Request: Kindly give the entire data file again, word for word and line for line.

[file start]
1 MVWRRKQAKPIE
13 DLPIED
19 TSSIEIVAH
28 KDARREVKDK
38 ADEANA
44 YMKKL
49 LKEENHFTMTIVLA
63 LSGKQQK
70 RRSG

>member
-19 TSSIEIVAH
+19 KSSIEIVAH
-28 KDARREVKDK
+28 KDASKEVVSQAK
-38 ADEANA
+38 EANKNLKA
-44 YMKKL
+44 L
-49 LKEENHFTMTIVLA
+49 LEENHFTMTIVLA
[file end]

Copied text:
1 MVWRRKQAKPIE
13 DLPIED
19 TSSIEIVAH
28 KDARREVKDK
38 ADEANA
44 YMKKL
49 LKEENHFTMTIVLA
63 LSGKQQK
70 RRSG

>member
-19 TSSIEIVAH
+19 KSSIEIVAH
-28 KDARREVKDK
+28 KDASKEVVSQAK
-38 ADEANA
+38 EANKNLKA
-44 YMKKL
+44 L
-49 LKEENHFTMTIVLA
+49 LEENHFTMTIVLA